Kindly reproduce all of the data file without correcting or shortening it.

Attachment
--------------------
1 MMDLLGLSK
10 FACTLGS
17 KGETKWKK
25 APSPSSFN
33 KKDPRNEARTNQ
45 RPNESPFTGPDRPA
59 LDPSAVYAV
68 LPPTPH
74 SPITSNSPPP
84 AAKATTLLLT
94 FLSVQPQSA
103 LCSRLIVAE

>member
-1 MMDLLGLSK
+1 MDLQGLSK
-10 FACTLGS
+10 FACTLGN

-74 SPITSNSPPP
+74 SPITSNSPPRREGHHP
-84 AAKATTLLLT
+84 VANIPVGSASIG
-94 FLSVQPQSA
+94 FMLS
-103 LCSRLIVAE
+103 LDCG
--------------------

1 MMDLLGLSK
10 FACTLGS
17 KGETKWKK
25 APSPSSFN
33 KKDPRNEARTNQ
45 RPNESPFTGPDRPA
59 LDPSAVYAV
68 LPPTPH
74 SPITSNSPPP
84 AAKATTLLLT
94 FLSVQPQSA
103 LCSRLIVAE

>member
-1 MMDLLGLSK
+1 MDLQGLSK
-10 FACTLGS
+10 FACTLGN

-74 SPITSNSPPP
+74 SPITSNSPPRREGHHP
-84 AAKATTLLLT
+84 VANIPVGSASIG
-94 FLSVQPQSA
+94 FMLS
-103 LCSRLIVAE
+103 LDCG